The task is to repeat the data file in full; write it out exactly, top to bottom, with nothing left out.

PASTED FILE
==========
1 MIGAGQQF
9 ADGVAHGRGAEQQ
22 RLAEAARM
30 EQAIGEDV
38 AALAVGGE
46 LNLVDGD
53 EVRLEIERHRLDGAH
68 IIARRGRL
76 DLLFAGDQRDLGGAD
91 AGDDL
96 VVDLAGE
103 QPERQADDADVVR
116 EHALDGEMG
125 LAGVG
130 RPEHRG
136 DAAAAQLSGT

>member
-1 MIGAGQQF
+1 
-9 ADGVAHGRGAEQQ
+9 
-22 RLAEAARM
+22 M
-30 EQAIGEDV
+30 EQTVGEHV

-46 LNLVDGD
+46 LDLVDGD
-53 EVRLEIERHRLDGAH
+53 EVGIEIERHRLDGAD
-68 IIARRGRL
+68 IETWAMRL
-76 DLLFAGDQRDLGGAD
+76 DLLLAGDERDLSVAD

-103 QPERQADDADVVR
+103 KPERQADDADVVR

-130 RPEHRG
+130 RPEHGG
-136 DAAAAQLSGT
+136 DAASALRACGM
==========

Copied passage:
1 MIGAGQQF
9 ADGVAHGRGAEQQ
22 RLAEAARM
30 EQAIGEDV
38 AALAVGGE
46 LNLVDGD
53 EVRLEIERHRLDGAH
68 IIARRGRL
76 DLLFAGDQRDLGGAD
91 AGDDL
96 VVDLAGE
103 QPERQADDADVVR
116 EHALDGEMG
125 LAGVG
130 RPEHRG
136 DAAAAQLSGT

>member
-1 MIGAGQQF
+1 
-9 ADGVAHGRGAEQQ
+9 
-22 RLAEAARM
+22 M
-30 EQAIGEDV
+30 EQTVGEHV

-46 LNLVDGD
+46 LDLVDGD
-53 EVRLEIERHRLDGAH
+53 EVGIEIERHRLDGAD
-68 IIARRGRL
+68 IETWAMRL
-76 DLLFAGDQRDLGGAD
+76 DLLLAGDERDLSVAD

-103 QPERQADDADVVR
+103 KPERQADDADVVR

-130 RPEHRG
+130 RPEHGG
-136 DAAAAQLSGT
+136 DAASALRACGM